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Plant Physiol. 2008 Feb;146(2):351-67. Epub 2007 Dec 21.

Evolutionary radiation pattern of novel protein phosphatases revealed by analysis of protein data from the completely sequenced genomes of humans, green algae, and higher plants.

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Department of Biological Sciences, University of Calgary, Calgary, Alberta, Canada T2N 1N4.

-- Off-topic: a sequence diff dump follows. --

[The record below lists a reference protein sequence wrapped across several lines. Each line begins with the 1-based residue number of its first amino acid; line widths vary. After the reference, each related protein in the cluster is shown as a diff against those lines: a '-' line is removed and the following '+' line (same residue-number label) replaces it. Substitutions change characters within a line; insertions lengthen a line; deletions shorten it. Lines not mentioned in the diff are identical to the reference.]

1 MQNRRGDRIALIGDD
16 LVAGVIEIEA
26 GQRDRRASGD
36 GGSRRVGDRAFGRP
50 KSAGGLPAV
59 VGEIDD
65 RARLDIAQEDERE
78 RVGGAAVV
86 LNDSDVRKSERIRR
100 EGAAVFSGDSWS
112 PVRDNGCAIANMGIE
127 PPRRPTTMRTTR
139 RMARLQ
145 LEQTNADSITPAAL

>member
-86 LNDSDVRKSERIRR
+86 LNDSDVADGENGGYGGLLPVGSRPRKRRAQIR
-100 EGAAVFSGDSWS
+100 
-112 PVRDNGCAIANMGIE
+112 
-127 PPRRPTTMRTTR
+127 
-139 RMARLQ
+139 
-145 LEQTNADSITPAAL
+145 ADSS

In addition to the major serine/threonine-specific phosphoprotein phosphatase, Mg(2+)-dependent phosphoprotein phosphatase, and protein tyrosine phosphatase families, there are novel protein phosphatases, including enzymes with aspartic acid-based catalysis and subfamilies of protein tyrosine phosphatases, whose evolutionary history and representation in plants is poorly characterized. We have searched the protein data sets encoded by the well-finished nuclear genomes of the higher plants Arabidopsis (Arabidopsis thaliana) and Oryza sativa, and the latest draft data sets from the tree Populus trichocarpa and the green algae Chlamydomonas reinhardtii and Ostreococcus tauri, for homologs to several classes of novel protein phosphatases. The Arabidopsis proteins, in combination with previously published data, provide a complete inventory of known types of protein phosphatases in this organism. Phylogenetic analysis of these proteins reveals a pattern of evolution where a diverse set of protein phosphatases was present early in the history of eukaryotes, and the division of plant and animal evolution resulted in two distinct sets of protein phosphatases. The green algae occupy an intermediate position, and show similarity to both plants and animals, depending on the protein. Of specific interest are the lack of cell division cycle (CDC) phosphatases CDC25 and CDC14, and the seeming adaptation of CDC14 as a protein interaction domain in higher plants. In addition, there is a dramatic increase in proteins containing RNA polymerase C-terminal domain phosphatase-like catalytic domains in the higher plants. Expression analysis of Arabidopsis phosphatase genes differentially amplified in plants (specifically the C-terminal domain phosphatase-like phosphatases) shows patterns of tissue-specific expression with a statistically significant number of correlated genes encoding putative signal transduction proteins.

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